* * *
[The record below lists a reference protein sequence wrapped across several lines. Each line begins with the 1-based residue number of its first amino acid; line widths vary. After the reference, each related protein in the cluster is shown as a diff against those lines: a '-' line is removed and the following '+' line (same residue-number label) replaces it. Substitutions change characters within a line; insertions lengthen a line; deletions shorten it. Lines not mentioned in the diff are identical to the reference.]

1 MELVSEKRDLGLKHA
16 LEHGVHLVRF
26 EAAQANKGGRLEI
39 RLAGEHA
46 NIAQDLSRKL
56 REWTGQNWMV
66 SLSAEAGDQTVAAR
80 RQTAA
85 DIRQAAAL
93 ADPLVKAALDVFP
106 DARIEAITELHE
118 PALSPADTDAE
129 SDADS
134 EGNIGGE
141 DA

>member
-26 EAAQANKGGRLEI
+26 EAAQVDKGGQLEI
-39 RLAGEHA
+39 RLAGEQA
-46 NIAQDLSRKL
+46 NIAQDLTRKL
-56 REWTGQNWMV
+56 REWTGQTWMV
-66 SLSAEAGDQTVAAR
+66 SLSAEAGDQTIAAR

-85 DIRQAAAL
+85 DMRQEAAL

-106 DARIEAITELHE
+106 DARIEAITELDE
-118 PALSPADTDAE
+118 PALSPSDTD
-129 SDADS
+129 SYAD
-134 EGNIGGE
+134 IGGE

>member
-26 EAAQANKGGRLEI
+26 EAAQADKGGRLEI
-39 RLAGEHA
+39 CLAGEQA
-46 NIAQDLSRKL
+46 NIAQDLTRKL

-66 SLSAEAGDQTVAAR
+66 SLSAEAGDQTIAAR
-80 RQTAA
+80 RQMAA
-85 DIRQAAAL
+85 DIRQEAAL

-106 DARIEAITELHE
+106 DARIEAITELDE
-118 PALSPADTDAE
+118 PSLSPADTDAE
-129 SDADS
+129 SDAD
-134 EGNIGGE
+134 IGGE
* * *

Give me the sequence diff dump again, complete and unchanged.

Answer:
[The record below lists a reference protein sequence wrapped across several lines. Each line begins with the 1-based residue number of its first amino acid; line widths vary. After the reference, each related protein in the cluster is shown as a diff against those lines: a '-' line is removed and the following '+' line (same residue-number label) replaces it. Substitutions change characters within a line; insertions lengthen a line; deletions shorten it. Lines not mentioned in the diff are identical to the reference.]

1 MELVSEKRDLGLKHA
16 LEHGVHLVRF
26 EAAQANKGGRLEI
39 RLAGEHA
46 NIAQDLSRKL
56 REWTGQNWMV
66 SLSAEAGDQTVAAR
80 RQTAA
85 DIRQAAAL
93 ADPLVKAALDVFP
106 DARIEAITELHE
118 PALSPADTDAE
129 SDADS
134 EGNIGGE
141 DA

>member
-26 EAAQANKGGRLEI
+26 EAAQVDKGGQLEI
-39 RLAGEHA
+39 RLAGEQA
-46 NIAQDLSRKL
+46 NIAQDLTRKL
-56 REWTGQNWMV
+56 REWTGQTWMV
-66 SLSAEAGDQTVAAR
+66 SLSAEAGDQTIAAR

-85 DIRQAAAL
+85 DMRQEAAL

-106 DARIEAITELHE
+106 DARIEAITELDE
-118 PALSPADTDAE
+118 PALSPSDTD
-129 SDADS
+129 SYAD
-134 EGNIGGE
+134 IGGE

>member
-26 EAAQANKGGRLEI
+26 EAAQADKGGRLEI
-39 RLAGEHA
+39 CLAGEQA
-46 NIAQDLSRKL
+46 NIAQDLTRKL

-66 SLSAEAGDQTVAAR
+66 SLSAEAGDQTIAAR
-80 RQTAA
+80 RQMAA
-85 DIRQAAAL
+85 DIRQEAAL

-106 DARIEAITELHE
+106 DARIEAITELDE
-118 PALSPADTDAE
+118 PSLSPADTDAE
-129 SDADS
+129 SDAD
-134 EGNIGGE
+134 IGGE